TEMPO.CO, Jakarta - The leadership selection process at the Corruption Eradication Commission (KPK) is under scrutiny following the selection committee’s announcement of 20 shortlisted candidates last week for the agency’s top seats.
Anti-corruption activists questioned the presence of individuals with unfavorable backgrounds among the candidates, with offenses varying from non-compliance with the requirement to declare assets to ethics violation during their service with the KPK. The selection committee is currently choosing 10 prospective candidates to be proposed to President Joko Widodo. During the protest held in front of the KPK building last Friday, the activists joined under Civil Society Coalition for KPK Emergency and the KPK employee organization asked President Jokowi to erase the candidates of proven lack of quality and integrity from the list.
The KPK itself has already given input to the selection committee as regards the candidates’ track record. KPK’s Deputy Chair Saut Situmorang said that his agency had marked the candidates in red and black inks for the selection committee. “It means they need to pay attention to the red ones, of course,” Saut, 60, said in a special interview with Tempo last Wednesday, August 30.
Interviewed by Tempo’s Mustafa Silalahi, Ricky Ferdianto, Linda Trianita and Aisha Shaidra, Saut explained about KPK’s recommendations to the selection committee as well as his decision to not register as a candidate for another term. “I think I can do a lot more outside the KPK,” he said.
The KPK leadership selection process this time drew criticism. The selection committee is viewed as not heeding the input including from the KPK.
Other than giving guidance, we cannot interfere with the committee’s work. That’s why it’s important that civil societies must also give input. Say the KPK data is not valid, then there should be other data to support, to help, if we all want Indonesia to be better. At this time, everyone agrees that the KPK is good in terms of function, supervision, coordination or monitoring, as the law dictates it to be. I think the selection committee must really be able to find demi-gods; really clean and ferocious ‘cats’.
Is it true that there is a political mission (by some sides) to ‘occupy’ the KPK through this selection?
I didn’t hear of any political agenda. If there is, I don’t believe it will work in the KPK. Trust me, after four years with the KPK, (I can say) that things like that don’t work. KPK investigators are very independent.
During the public evaluation, one of the candidates, Insp. Gen. Firli Bahuri, said that his meeting with Muhammad Zainul Majdi did not violate code of ethics.
KPK advisor, Muhammad Tsani Annafari, who is part of the employee advisory board (DPP), has already said that it was a serious violation, hasn’t he? Pak Tsani said, “The bottom line is if he’s in, I’m out.” I don’t know who he referred to. I don’t want to point the finger (at anyone).
(During the public evaluation on August 27, Firli denied having violated the code of ethics when he was KPK’s deputy for enforcement. In May 2018, Firli met with Muhammad Zainul Majdi, West Nusa Tenggara Governor that time, familiarly known as Tuan Guru Bajang, when the KPK was investigating suspected corruption in Newmont’s share divestment. Firli said that the KPK had approved the meeting.)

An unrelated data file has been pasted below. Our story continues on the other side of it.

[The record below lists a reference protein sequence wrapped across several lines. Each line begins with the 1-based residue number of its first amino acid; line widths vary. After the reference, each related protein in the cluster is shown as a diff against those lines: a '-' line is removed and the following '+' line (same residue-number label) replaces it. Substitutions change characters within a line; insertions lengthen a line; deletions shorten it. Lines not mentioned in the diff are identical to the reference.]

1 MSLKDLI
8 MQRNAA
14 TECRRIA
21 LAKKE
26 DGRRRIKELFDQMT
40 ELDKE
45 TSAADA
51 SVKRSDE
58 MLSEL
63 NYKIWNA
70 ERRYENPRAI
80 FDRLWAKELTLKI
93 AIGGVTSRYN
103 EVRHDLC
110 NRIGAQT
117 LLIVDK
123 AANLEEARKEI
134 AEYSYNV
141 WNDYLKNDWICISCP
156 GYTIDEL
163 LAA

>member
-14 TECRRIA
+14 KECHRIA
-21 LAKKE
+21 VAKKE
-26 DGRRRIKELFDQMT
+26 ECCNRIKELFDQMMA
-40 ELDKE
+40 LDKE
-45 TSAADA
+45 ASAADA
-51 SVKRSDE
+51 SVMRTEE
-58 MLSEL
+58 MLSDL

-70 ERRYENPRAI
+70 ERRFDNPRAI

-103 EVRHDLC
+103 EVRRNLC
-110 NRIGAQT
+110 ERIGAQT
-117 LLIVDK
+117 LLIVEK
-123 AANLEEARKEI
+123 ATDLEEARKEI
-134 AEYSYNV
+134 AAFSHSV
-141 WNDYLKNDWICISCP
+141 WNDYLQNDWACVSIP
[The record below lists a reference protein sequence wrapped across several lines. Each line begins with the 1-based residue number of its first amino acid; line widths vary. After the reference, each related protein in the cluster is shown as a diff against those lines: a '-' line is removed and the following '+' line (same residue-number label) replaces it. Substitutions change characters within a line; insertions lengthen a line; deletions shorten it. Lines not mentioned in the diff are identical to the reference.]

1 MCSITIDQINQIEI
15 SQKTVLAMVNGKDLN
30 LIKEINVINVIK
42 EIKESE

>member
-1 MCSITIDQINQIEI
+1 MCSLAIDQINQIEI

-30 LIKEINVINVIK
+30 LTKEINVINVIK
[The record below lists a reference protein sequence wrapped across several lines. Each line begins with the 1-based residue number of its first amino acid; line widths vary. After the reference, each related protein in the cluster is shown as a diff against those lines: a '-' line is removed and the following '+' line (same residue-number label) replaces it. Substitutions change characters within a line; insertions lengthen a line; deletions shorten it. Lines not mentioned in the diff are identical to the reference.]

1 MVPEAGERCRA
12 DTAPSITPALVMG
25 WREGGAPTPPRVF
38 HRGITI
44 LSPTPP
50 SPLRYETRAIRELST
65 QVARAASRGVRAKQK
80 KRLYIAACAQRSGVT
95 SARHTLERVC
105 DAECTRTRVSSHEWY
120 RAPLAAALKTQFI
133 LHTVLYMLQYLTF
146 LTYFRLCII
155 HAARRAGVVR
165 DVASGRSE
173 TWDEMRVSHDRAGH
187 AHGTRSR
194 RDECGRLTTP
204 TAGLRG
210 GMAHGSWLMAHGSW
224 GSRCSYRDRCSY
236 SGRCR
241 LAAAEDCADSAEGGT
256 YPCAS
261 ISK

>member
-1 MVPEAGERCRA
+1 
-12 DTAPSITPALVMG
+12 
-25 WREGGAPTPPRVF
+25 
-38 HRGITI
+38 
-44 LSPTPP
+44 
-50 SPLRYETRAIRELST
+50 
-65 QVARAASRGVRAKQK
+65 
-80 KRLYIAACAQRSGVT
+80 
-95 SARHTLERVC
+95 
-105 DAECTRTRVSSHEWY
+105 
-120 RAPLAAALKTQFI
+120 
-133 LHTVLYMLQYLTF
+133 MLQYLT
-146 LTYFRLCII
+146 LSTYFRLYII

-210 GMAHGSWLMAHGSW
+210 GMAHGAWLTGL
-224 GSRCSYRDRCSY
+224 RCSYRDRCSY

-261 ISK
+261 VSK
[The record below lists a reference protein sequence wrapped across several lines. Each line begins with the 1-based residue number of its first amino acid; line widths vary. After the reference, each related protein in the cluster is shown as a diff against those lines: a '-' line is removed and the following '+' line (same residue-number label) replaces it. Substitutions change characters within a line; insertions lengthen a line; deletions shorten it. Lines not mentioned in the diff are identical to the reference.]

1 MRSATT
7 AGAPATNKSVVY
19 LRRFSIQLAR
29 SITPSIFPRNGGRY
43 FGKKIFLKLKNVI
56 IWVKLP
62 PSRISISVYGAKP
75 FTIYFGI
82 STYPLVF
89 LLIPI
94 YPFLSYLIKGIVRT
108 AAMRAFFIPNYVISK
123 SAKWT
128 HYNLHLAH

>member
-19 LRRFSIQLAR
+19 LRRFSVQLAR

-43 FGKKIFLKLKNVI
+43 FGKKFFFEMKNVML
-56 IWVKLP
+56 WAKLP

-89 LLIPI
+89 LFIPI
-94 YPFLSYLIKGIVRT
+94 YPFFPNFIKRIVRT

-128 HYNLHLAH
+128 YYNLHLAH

What is your opinion?
This is just like when I first joined the KPK and many people suspected me. It means, proven quality is indeed critical. If, for example, the selection committee has chosen, please let’s not be bothered about whether the ‘cat’ has scabies or not. The question is whether it can catch mice or not. If it turns out that he cannot, he will face backlash here (within the KPK). Here, we have a clear oversight system and investigators are very independent. Anyone who attempts but fails to meet the nine KPK values will not last long.
If anyone with such a criterion passes through the selection, won’t KPK’s performance be disrupted?
Investigators are highly independent. I guess noises will have effects but not on KPK’s performance. We have a clear performance target: to work on at least 200 cases a year. Perhaps there may be preferences towards certain cases. Investigators themselves will evaluate them. So, if people ask if we trust the selection team to find the right people for the KPK or not, the KPK has indicated to them the candidates that need to be considered. We marked each dossier with red and black inks.
What color does Firli get?
Ask the selection committee.
What do red and black colors signify?
Red means it needs attention.
Is black safe?
Not really but we consider it to be better. We didn’t order (the markings). Our colleagues at the internal supervisory unit typed them (in different ink colors). I said, “Well, Ok, just send them over. No need to change the colors again.”
Was the list sent to the committee complete?
Some of the files are not complete. The KPK also has its limitations. Not everything could be spelled out in details. For example, their past, say previous work history. Some people’s information is indicated in points. Our data may be good in our opinions but the public’s data is more exhaustive. That’s why we asked the public to assist us by giving input so that we could have a complete picture. When it comes to integrity, it will not change. That in my opinion is a given.
Was it presented before the selection committee?
No. We conveyed to them via email which only me and Pak Agus (KPK Chair Agus Rahardjo) saw. Since three other leaders re-registered themselves for the next term, we decided there could be conflict of interest if they read it.
Of the proposed names, how many received red ink?
Many but I forgot the number.
Read the full interview in Tempo English Magazine